Last week Cisco announced its quarterly results. I won’t rehash the numbers as Diana Goovaerts covered it in this post. Cisco did report a solid beat on the top and bottom lines, which I believe was its 10th consecutive quarter of beating on both metrics. The company did guide up on revenue for its Q4, but EPS was light based on margins being squeezed on near term supply chain issues from the on-going chip shortage. Without this last hiccup, this would have been one of the cleanest quarters for Cisco in quite some time.
Despite the obvious “chip shortage will impact the near-term outlook,” there were a number of key takeaways from Cisco’s quarter that are worth highlighting.
1. Companies are planning to head back to work soon. The vaccine rollout and lower COVID numbers have enabled most states to put together reopening plans. This has caused a number of companies to look to bring back employees, at least part time. This has created a spending resurgence as companies look to upgrade older infrastructure and complete projects that were put on hold. Overall product growth came in at 10% year-over-year, which is the highest rate in over a decade. The company saw broad based demand across its product areas including Infrastructure Platforms up 6% (Cat 9K double digit growth), management noted routing and Wi-Fi (include Meraki) saw strong demand from refresh opportunities. Cisco also noted continued strength in security, which was up 13% year-over-year with Umbrella and Duo being noted. Lastly, application revenue was up 5%, which was fueled by double digit growth in its Webex suite. Cisco has had the role of “industry bellwether” for some time so increased order growth for it should be good news for the tech sector.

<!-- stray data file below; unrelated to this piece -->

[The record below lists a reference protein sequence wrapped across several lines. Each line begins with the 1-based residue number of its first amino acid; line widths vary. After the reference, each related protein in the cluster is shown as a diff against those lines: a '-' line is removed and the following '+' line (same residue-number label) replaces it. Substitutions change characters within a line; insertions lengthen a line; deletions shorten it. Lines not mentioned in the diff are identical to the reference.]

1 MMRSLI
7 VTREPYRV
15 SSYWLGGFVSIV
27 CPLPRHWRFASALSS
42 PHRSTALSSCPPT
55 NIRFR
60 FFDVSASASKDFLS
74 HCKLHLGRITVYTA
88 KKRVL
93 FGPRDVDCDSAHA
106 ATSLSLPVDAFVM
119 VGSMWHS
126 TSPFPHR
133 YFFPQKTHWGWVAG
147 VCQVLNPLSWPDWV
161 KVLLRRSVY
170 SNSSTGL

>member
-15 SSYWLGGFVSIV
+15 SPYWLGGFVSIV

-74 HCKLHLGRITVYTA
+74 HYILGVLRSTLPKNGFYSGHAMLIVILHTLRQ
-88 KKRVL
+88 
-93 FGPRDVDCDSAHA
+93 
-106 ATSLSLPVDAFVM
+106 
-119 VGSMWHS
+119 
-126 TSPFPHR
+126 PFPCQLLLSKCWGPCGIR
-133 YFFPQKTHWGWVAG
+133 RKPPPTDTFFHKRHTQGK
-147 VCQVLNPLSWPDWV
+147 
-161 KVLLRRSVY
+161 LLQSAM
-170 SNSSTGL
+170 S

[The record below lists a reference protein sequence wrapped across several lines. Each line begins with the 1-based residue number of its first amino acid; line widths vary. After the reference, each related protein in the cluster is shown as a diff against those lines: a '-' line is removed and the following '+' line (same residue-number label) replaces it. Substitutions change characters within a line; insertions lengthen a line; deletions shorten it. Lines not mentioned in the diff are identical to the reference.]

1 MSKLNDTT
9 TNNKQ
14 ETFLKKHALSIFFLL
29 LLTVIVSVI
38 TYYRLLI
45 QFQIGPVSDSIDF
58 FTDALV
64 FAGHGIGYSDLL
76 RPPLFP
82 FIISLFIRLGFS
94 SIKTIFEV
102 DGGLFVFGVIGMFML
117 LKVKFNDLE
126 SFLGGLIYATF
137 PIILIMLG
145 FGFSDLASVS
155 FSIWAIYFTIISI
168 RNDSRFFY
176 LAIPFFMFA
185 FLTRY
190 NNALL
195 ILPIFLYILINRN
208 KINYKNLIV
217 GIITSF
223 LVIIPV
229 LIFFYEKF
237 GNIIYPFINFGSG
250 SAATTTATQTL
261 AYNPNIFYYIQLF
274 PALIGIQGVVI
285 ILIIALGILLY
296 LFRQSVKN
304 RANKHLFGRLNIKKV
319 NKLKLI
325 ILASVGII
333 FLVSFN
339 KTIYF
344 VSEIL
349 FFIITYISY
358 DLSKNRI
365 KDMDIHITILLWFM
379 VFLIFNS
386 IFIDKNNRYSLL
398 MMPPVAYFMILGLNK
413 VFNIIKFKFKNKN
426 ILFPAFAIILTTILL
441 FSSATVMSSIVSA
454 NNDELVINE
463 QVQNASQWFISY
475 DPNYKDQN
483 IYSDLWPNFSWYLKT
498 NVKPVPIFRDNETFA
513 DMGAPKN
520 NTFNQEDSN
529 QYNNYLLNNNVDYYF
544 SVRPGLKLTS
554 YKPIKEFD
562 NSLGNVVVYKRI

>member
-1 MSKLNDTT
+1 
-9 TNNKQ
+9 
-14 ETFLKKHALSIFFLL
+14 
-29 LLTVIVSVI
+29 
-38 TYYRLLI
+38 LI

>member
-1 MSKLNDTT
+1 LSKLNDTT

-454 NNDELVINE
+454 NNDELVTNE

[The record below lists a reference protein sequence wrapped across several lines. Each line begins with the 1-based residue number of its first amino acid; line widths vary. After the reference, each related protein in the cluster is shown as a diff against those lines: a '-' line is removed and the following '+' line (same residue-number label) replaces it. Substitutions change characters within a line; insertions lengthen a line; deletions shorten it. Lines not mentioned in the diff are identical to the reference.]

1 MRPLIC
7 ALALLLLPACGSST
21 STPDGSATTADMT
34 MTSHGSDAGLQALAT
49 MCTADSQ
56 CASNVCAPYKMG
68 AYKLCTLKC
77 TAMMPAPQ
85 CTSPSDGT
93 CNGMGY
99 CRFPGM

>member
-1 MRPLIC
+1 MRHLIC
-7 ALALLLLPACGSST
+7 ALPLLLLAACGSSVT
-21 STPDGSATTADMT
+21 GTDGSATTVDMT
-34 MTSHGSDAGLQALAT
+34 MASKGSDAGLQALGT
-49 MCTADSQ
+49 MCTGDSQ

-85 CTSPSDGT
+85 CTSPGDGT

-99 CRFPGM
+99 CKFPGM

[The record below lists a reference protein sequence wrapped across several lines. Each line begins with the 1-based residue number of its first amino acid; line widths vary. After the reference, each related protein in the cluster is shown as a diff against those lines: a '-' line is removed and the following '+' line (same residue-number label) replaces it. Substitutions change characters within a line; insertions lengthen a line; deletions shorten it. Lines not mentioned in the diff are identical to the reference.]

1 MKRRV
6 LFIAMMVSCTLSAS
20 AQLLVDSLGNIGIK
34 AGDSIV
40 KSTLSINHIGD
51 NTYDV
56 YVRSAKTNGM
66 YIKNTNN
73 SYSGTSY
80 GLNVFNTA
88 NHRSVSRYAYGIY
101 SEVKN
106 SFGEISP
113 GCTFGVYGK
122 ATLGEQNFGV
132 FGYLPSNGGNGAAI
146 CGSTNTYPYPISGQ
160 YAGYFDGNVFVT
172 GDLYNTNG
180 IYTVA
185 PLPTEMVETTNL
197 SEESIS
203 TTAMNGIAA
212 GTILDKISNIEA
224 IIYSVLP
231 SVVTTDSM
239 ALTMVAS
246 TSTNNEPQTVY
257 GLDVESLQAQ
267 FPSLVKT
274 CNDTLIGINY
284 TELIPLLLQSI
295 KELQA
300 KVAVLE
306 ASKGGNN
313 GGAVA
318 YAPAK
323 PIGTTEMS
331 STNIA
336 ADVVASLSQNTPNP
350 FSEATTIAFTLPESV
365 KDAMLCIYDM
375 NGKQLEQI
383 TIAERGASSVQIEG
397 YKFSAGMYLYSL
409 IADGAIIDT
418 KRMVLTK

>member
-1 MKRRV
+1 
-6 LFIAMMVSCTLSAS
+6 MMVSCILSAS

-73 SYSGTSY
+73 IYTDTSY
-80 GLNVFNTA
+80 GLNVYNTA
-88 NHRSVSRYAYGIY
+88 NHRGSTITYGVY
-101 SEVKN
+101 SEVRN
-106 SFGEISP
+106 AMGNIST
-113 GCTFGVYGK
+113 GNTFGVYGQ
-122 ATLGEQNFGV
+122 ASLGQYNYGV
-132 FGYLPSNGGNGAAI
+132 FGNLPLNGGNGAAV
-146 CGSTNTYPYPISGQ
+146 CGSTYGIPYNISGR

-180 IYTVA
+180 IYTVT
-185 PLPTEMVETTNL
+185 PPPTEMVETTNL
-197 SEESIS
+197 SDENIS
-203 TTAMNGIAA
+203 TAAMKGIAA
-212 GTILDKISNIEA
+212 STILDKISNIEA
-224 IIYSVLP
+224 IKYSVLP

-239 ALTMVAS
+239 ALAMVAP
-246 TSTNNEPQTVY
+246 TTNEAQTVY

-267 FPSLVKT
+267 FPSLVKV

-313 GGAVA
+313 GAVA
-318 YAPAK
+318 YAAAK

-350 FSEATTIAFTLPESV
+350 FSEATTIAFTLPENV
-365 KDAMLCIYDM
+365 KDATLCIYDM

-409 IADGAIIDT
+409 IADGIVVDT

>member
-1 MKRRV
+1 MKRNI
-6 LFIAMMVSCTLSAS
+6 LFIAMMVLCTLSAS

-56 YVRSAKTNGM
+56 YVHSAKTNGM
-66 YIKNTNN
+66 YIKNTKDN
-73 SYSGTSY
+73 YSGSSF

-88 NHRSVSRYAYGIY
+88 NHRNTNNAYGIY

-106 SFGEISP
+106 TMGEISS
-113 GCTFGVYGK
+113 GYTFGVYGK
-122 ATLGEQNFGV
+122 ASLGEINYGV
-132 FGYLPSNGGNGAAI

2. Cisco is a major software company. One of the more surprising data points given on the call last week was that Cisco’s software revenue was $3.8 billion and is now at $14 billion annually. The company did provide a bit of detail of how the revenue is calculated. Of the $3.8 billion, $1.4 billion comes from the “apps” business unit, which is Webex, AppDynamics and Internet of Things software. The other $2.4 billion comes from security software, network management and its IOS operating system. The $14 billion number makes Cisco the 6th largest software company with only Microsoft, Salesforce, Oracle, ADP and SAP being bigger. That makes Cisco software bigger than VMware, Workday, Intuit and other software providers. Five years ago, this certainly wasn’t the case, but CEO Chuck Robbins made a commitment to turn Cisco into a bigger software vendor, and he’s certainly made good on that.
3. Cisco is innovating in the area of networking. I’ve been watching Cisco in my analyst role now for 20 years, and in that time I’ve heard a steady drumbeat of “the network is being commoditized” and “Cisco is no longer innovating in the network.” There is some logic to the commoditization theory as networking is a very mature market, and one would expect to see gross margins fall. In fairness to the critics of Cisco, the company did appear to be heading that way. I recall one quarter, pre-Robbins, when Cisco product gross margins fell under 60% for the first time in its history and some financial analysts were predicting that was the beginning of the end. Since then, gross margins have steadily grown.